A dialogue on inclusion, horror and more with The Birch writer Casey Modderno

The Birch Season 2 - Courtesy of Crypt TV
The Birch Season 2 - Courtesy of Crypt TV /
2 of 3
The Birch Season 2
Nikko Austen Smith in The Birch Season 2 – Courtesy of Crypt TV /

Discussing inclusion and on-screen representation in The Birch Season 2 & Hollywood

HR: Hollywood is finally, slowly, undergoing a reckoning in regards to inclusion and representation. Can you talk about that as a transgender woman yourself?

CM: It’s endlessly important. I don’t think that I saw positive representation of trans people until really six years ago. I would not have transitioned if it were not for that representation, because prior to that it was really just Buffalo Bill and the villain in Ace Ventura, who was like the butt of a joke and made an entire police squad vomit when she came out as trans. I remember there was a moment when I almost came out as trans to a friend of mine and then the South Park episode dropped where one of their teachers transitions and the whole episode was centered around what a freak she was, misgendered her, showed her body as disgusting.

I think Matt [Stone] and Trey [Parker] have clearly tried to grow as people and they’ve tried to make up for those depictions, but that was really damaging. To see my friends laugh at something like that was equally damaging. My brother laughing at that was super damaging, so now to know that people are out there rooting for trans people, I think that’s huge. And obviously, that issue of representation extends to so many groups that have been cast as supporting characters, as sort of nameless victims or as villains, and as villains. I think it’s beautiful everyone is waking up.

HR: Right, sometimes it’s hard to watch older shows and movies because you’re like, “Wow, this has really not aged well at all.”

CM: I’m literally writing something right now and I was watching scenes from Silence of the Lambs, because it is a well-crafted film, and you kind of have to dissociate a bit because you’re like, okay I’m going to put this huge elephant to the side of the room and try to see through it for craft, but it can be hard, it can be really hard.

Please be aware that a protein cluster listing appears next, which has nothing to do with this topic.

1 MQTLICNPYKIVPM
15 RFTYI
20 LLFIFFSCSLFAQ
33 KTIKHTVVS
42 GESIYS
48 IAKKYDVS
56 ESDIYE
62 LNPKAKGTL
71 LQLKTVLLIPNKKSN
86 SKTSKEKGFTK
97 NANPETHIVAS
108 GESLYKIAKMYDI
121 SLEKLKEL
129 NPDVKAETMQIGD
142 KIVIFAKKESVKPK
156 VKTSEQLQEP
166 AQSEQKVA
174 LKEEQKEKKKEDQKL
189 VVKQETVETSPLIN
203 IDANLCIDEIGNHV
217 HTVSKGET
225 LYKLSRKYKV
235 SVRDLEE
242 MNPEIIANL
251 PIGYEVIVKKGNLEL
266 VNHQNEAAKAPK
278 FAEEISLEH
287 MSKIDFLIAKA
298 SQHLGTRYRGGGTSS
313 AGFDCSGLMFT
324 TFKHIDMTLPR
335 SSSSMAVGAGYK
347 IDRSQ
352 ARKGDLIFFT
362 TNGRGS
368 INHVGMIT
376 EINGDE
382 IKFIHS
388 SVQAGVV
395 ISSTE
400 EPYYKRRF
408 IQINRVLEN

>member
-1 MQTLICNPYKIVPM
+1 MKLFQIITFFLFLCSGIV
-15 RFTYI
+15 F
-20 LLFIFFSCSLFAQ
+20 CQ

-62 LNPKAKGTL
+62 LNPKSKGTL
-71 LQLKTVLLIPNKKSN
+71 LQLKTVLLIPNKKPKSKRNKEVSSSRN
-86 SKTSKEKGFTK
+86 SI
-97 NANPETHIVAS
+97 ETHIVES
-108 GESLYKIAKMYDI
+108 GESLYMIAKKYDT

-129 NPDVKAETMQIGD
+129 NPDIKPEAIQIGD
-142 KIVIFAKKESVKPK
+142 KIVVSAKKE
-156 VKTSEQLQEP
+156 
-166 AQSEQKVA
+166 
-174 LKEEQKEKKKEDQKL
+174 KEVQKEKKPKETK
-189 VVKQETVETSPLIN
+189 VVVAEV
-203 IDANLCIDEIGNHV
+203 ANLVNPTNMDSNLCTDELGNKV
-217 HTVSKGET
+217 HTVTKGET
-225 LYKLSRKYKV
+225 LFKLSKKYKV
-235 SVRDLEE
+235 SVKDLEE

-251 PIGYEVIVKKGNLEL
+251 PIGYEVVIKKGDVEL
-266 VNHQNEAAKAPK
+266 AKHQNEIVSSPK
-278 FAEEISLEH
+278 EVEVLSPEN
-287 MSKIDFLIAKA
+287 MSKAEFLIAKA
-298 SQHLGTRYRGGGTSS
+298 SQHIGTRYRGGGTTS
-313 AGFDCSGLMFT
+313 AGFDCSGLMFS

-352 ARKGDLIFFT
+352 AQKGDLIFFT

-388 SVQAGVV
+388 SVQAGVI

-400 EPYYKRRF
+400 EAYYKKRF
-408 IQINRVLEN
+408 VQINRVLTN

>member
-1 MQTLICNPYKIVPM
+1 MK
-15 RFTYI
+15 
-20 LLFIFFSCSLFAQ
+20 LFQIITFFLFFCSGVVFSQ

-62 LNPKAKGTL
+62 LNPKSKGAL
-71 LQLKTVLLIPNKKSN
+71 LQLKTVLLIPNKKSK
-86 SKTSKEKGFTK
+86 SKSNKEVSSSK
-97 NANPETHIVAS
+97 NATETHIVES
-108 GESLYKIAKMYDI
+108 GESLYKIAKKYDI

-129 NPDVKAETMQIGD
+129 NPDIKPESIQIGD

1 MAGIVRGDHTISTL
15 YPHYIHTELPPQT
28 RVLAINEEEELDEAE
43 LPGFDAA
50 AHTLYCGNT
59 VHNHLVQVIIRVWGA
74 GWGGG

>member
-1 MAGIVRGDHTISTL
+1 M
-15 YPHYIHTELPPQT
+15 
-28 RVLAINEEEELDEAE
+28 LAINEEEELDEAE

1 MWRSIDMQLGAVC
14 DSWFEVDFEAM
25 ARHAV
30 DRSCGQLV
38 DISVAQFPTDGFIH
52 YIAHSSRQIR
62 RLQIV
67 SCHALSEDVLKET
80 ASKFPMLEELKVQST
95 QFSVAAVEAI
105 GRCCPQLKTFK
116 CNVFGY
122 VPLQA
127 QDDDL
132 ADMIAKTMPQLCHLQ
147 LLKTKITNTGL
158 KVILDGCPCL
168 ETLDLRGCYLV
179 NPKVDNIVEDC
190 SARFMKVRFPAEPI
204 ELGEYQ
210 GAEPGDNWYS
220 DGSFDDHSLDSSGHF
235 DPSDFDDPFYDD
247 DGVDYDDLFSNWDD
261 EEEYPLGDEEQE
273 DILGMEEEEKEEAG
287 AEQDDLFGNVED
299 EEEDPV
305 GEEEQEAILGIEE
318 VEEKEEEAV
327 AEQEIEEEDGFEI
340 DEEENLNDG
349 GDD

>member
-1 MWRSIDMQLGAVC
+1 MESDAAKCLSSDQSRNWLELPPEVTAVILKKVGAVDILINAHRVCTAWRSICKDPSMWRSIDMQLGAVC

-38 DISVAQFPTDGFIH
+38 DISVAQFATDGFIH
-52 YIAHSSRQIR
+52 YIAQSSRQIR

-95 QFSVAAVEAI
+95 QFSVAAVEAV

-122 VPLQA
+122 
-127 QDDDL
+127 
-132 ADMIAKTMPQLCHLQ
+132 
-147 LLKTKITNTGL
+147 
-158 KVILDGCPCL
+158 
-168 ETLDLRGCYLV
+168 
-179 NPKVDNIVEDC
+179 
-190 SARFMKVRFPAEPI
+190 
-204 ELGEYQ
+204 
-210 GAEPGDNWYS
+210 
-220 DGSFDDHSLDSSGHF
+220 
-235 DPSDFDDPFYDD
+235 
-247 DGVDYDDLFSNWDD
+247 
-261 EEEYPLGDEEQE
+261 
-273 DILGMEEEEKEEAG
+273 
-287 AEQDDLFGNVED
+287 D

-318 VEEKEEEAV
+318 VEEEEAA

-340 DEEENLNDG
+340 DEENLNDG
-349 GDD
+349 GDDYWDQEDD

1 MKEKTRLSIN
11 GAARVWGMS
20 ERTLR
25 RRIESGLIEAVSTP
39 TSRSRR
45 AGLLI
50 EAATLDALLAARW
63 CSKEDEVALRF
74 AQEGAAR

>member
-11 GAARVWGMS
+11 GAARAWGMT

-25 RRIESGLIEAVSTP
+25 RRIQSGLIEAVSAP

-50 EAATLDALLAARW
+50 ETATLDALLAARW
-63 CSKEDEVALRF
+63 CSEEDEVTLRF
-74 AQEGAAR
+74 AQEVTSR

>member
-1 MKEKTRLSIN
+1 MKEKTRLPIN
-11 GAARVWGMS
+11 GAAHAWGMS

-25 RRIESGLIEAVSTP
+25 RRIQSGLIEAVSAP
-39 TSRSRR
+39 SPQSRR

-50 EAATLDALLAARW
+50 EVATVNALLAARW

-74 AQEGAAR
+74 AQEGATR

HR: Yes, as a bi woman myself, I only came out a few years ago and I remember watching Sex and the City and even The L Word, which was supposed to be this revolutionary show, and seeing so much transphobia and biphobia. It’s especially disappointing when it comes from your own community.

CM: Absolutely. I think that bi people still have a hard time, people just assume that whoever you’re sleeping with or seeing at this particular moment that that just defines your entire being. I do still struggle to see nuanced depictions of bisexuality and pansexuality on screen, I don’t see it much.

HR: Yeah we still have a long way to go, in every regard.

CM: Right, but it’s exciting to see.

HR: It is exciting to see! Especially in regard to The Birch, you guys have included more representation this season with new characters, and I think there is a lot of exciting growth this season. Did you have an idea in your mind headed into The Birch Season 2 of how you wanted to expand the universe or broaden the scope of the show?

CM: Our conversations all related to what are the themes of the show. So, as mentioned there is this warring conversation of punishment/condemnation versus reform and forgiveness.  There is Rory on side and Evie who is on her own journey of reformation, and then we have a newcomer, Jihan played by Nikko Austen Smith who is a social worker, her brother is targeted by Rory on her path of destruction and she decides to help Evie out.

She wants to make a difference. Her whole life is committed to the cause, she works with ex-felons and tries to reintegrate them into society, it’s like a small part in the back of the story, when I was thinking about issues of criminal justice, Rory’s father was a cop, Jihan comes from a position of social work and helping felons reform, that was really where we saw that philosophical debate play out. You know, that’s sort of where it came from, always keeping the themes central.